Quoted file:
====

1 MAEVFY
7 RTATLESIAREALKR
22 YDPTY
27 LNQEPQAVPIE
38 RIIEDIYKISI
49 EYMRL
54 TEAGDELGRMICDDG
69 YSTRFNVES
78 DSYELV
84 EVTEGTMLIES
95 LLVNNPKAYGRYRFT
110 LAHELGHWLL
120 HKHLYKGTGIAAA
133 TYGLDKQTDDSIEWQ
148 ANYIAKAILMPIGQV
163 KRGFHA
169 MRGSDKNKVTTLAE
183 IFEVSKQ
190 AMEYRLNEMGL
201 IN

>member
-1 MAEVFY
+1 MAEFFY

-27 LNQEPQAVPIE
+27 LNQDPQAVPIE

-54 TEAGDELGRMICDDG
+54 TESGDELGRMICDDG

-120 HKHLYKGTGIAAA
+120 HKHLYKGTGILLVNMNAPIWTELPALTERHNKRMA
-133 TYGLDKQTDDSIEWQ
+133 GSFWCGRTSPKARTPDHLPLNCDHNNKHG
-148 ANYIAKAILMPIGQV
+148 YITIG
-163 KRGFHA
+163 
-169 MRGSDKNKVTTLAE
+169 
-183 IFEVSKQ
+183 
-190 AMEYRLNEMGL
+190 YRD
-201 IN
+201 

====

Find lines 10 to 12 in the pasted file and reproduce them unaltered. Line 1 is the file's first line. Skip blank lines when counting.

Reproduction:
84 EVTEGTMLIES
95 LLVNNPKAYGRYRFT
110 LAHELGHWLL